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When good ’nuff defeats the Better

Posted By Kathryn Ingley , Tuesday, November 01, 2011
Updated: Thursday, October 11, 2012

 

When my car began to run hot recently, I took it to a local garage with the hope that the repair would be simple and I could avoid the high costs charged by the dealership. The garage manager said we had two options: 1) flush the engine and change the oil, or 2) replace the oil pump, the timing belt and the water pump — with widely disparate pricing. When hope faded from my face, he added, the first option should be good ’nuff to take care of this problem, particularly since there is no history of overheating.

After I picked up the car, a friend drove my car and I followed in a borrowed car which needed to be returned. Less than three miles later, Annette was signaling that the car was overheating again. With dashed hope, I followed her into a parking lot where we waited until the car was cool enough to return to the garage. Good ’nuff! Yeah, right! Good ’nuff ate into our time, my funds, my trust and, strangely, my self-confidence.

Michael Savage’s article, "To code or not to code…,” reminded me of the car incident and how I had set myself up to undermine the better way. Michael says this scenario, in the electrical environment, is often preceded by the question, "Wouldn’t you agree with me…?” and demonstrates a lack of interest in the true intent of theCode. If the code is the minimum we can build a structure to, relief from that is asking to build a structure below minimum standards!

The articles in this issue focus on achieving theBetterand, sometimes, even theBest. In "Smart Grid and NFPA,” Lonny Simonian and his three co-authors provide a detailed discussion of the Smart Grid environment and how to achieve interoperability of systems and devices. They include a conceptual model of the Smart Grid itself and another model of the customer domain, together with detailed summaries of Smart Grid technologies and possibleNECissues.

Jonathan Cadd, whose mind is always looking for more information, weaves a tale about the BESS battery (2003 technology) that lights up Fairbanks, Alaska, in emergencies and then assures us that even larger batteries are being developed to connect America’s three power grids to form a "SuperStation” energy market hub and balancing authority for customers across the U.S., Canada, and Mexico. This is a must read, if you’re curious!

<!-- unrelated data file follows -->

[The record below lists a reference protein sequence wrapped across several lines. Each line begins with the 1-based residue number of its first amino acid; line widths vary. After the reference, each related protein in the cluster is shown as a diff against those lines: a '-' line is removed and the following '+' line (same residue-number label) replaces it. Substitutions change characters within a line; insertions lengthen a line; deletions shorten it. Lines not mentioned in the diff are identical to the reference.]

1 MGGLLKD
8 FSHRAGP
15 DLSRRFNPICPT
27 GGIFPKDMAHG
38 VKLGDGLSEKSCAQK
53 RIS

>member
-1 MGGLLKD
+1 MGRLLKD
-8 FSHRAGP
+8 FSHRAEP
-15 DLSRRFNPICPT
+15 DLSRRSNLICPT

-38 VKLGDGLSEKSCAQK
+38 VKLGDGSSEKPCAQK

Three solar photovoltaic articles home in on the new technologies that are most familiar toIAEIreaders. Steve Douglas, "Solar Photovoltaic Installations,” writes that "Section 50 of the Canadian Electrical Code has seen dramatic changes in the last year and a half. As a result … four new rules have been added, and all but two of the existing rules have changed.” Rule 50-014, which requires dc arc-fault protection for PV systems is very similar toNECSection 690.11.

In "Inspecting PV Systems,” John Wiles recognizes the heavy responsibility for public safety that plan reviewers and inspectors bear and offers a detailed checklist for PV power system installations. He also invites questions that are encountered in the field.

Thomas Domitrovich sings "It’s is aPVworld after all!” as he explores the solar market, grid-connected PV capacity, safety plans and situations in which good PV can go bad.

More and more stories about shock and/or injuries involving light poles are being reported. Pete Jackson returns with a powerful article asking "Are Your Streetlights Grounded?” He walks us through the requirements and how to check to assure whether our neighborhoods are safe. "Situations like the ones described… prove the need for and the importance of trained electrical installers and inspectors. We can never become complacent and forget the basics of safe electrical installations.”

Randy Hunter returns with Article 210, Branch Circuits, in which he delves into GFCIs and AFCIs — how they are constructed, what is their purpose, how they work, how to install and to inspect them. Then he continues with required branch-circuit locations.

Les Stoch presents a recurring theme in the Canadian Electrical Code: maximum circuit loading. His article reviews Rule 8-104 and answers a few puzzling questions.

If you have a question about fire pumps, Art Tsisserev correlates the requirements of Rule 32-206 of the CE Code, Part I – 2009 with the changes to NFPA 20-2010. Ark sets up a detailed background and discussion and provides installation diagrams.

In "Introduction to Electronics,” Steve Vidal writes, "Solid state devices have allowed for the technological innovation we have witnessed in the past sixty plus years.” His article helps us grasp how electronics, especially nanotechnology, will lead us to higher levels of technology in the future.

Each of these writers has urged us to insist on installing and inspecting to code, to aiming higher, to seeking theBetter. Chuck Mello, our retiring 2011 International President, has urged the same through his programs and initiatives this past year: we can achieve more if we willingly choose theBetterover good ’nuff in all things.

I wish I had stopped long enough to make that choice when dealing with my car repair.


Read more by Kathryn Ingley

Tags:  Editorial  November-December 2011 

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